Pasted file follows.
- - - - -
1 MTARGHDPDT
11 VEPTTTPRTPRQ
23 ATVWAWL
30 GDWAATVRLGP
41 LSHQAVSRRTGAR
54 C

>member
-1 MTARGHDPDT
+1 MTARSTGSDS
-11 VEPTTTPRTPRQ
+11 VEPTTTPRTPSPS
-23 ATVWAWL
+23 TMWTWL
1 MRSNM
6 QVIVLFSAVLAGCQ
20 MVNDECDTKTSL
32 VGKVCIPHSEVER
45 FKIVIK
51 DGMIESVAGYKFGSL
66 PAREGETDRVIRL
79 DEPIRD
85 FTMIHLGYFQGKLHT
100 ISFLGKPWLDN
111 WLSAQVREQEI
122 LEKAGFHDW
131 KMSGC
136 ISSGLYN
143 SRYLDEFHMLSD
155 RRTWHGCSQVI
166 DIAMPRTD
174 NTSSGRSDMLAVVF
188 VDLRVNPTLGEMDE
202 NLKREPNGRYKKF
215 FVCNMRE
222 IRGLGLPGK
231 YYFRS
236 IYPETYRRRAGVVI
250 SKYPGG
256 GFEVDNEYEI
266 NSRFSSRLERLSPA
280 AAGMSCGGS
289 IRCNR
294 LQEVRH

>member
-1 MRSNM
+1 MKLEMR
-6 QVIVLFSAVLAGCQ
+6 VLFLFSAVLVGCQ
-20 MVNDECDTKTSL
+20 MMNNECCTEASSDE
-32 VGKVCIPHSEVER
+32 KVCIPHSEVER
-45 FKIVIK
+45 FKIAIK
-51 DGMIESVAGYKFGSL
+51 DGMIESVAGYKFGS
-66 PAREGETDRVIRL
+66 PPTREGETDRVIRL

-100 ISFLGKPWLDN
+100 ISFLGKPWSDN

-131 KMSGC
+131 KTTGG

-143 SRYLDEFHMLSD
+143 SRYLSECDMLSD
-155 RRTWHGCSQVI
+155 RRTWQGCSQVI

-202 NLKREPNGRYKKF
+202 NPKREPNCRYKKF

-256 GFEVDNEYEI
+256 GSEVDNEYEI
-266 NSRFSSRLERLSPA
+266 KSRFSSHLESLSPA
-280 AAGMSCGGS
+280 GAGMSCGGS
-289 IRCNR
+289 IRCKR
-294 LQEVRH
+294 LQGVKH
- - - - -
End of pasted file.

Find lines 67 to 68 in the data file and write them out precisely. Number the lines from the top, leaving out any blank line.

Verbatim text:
-202 NLKREPNGRYKKF
+202 NPKREPNCRYKKF